2. Oh my gosh! Just when I thought I had seen the epitome of cleverness in Tiny Houses, in rolls Joe. What an amazing structure! Are those white looking bands that go up and over the roof actually windows? The colors and mix of materials are absolutely beautiful and so relaxing. Does that front part actually roll down the road like that? Where are the lights? Sorry for so many questions, but I am utterly fascinated by this tiny house. Thanks for sharing!

    • Hi Marsha! The clear/whiteish gaps between sections are glass, yes. Joe tried to explain their construction to me a little, but I couldn’t keep up with him. And the two story front seems fixed, so I imagine it travels that way. And that’s an excellent question about lights! There’s one blue light bulb visible behind me and Herman the parrot, right above the keyboard, but that’s the only one I can spot in the photos. Maybe there was a hanging fixture in the center of the house, above where I was standing and shooting from.

  3. This looks like a space station or something from another planet. I love it!!! Just looking at it you can see his personality. Not everyone could live in something like this, but that’s the whole point! You make something to reflect who you are and what matters most to you. Thanks so much for sharing this!!!

  4. First—I love the photo of you staring down the parrot. Second–this is amazing! So many questions–did he start with a bus or rv and build it out? Thanks for sharing this!

    • Hey Joan, you have another great question I don’t have the answer to. We didn’t talk much about the actual construction process. That’s why it’s nice to prepare for these conversations in advance – I can actually keep track of what I want to know!

  5. Somebody ought to do a full story on Joe and his minimal house construction. With existing photos along the way. Its a wanna see progression.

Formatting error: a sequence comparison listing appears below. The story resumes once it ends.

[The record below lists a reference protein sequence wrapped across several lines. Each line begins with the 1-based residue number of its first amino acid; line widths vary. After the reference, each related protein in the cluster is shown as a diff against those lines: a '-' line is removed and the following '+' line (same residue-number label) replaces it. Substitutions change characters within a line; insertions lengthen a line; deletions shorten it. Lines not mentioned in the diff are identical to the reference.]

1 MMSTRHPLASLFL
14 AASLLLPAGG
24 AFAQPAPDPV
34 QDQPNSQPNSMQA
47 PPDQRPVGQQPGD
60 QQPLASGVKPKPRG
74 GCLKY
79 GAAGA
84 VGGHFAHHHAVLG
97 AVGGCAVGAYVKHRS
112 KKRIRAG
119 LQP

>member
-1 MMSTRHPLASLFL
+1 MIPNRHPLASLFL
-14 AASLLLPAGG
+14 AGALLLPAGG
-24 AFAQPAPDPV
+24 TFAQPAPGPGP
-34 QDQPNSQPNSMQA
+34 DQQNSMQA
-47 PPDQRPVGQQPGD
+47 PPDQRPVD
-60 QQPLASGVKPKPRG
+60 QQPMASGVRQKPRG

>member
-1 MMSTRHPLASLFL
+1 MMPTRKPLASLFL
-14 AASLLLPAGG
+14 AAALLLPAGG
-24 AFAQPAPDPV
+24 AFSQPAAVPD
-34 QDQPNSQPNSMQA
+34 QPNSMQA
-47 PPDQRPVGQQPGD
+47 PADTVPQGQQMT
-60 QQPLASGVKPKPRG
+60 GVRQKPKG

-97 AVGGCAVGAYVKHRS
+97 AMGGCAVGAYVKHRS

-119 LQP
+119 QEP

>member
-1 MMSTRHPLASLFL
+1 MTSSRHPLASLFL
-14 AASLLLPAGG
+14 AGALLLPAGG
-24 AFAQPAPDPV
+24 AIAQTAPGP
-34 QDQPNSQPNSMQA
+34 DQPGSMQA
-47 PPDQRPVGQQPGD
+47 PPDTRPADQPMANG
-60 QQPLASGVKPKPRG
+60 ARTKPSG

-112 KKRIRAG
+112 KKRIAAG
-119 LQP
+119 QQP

6. As a former Airstream owner, I am awed! FANTASTIC!

  7. This house is amazing!
    Love looking at the creative spirit of others!

  8. So much to “awe” about! : the light! The color! The ambiance! The beautiful Gray! The design! Please, Please someone give us more. How was it built? When? Over / on what? Don’t suppose the answers to all the questions! Get them!

  9. Wow, what a delightful home, reflecting the owner’s unique perspective on life. It’s probably the best tiny home I’ve seen yet.

    I’ve had the honor of spending time in the Alvord Desert; it’s a beautiful, solitary place. Perfect environment for those of us who seek a simpler, more basic way of living. Even though I live on the Oregon Coast, which has a few tiny things in its favor — 🙂 — I was in awe of the Alvord’s incredible beauty when I visited. The desert is most assuredly not lifeless; it contains a multitude of qualities worth honoring. If ever I left my beloved Coast, the Alvord is where I’d head. Bravo, Joe; you’ve created a unique refuge with minimal impact on our precious Mother Earth!

  10. Thank you for what you have shared here.
    I have known Joe for a couple of years, and never seen his extraordinary home. I am very impressed with what you show here, but an not at all surprised. He is a beautiful, humble spirit, whose presence will affect you. If you ever get the opportunity, spend some time with Joe. I am inspired to go visit him in the desert at Alvord.